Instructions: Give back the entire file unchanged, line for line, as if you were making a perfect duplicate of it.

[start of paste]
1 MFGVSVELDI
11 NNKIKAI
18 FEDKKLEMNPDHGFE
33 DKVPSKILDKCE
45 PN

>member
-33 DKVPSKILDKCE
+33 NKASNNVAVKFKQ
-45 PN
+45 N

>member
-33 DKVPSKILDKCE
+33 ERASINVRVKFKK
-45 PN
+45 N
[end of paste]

1 MFGVSVELDI
11 NNKIKAI
18 FEDKKLEMNPDHGFE
33 DKVPSKILDKCE
45 PN

>member
-33 DKVPSKILDKCE
+33 NKASNNVAVKFKQ
-45 PN
+45 N

>member
-33 DKVPSKILDKCE
+33 ERASINVRVKFKK
-45 PN
+45 N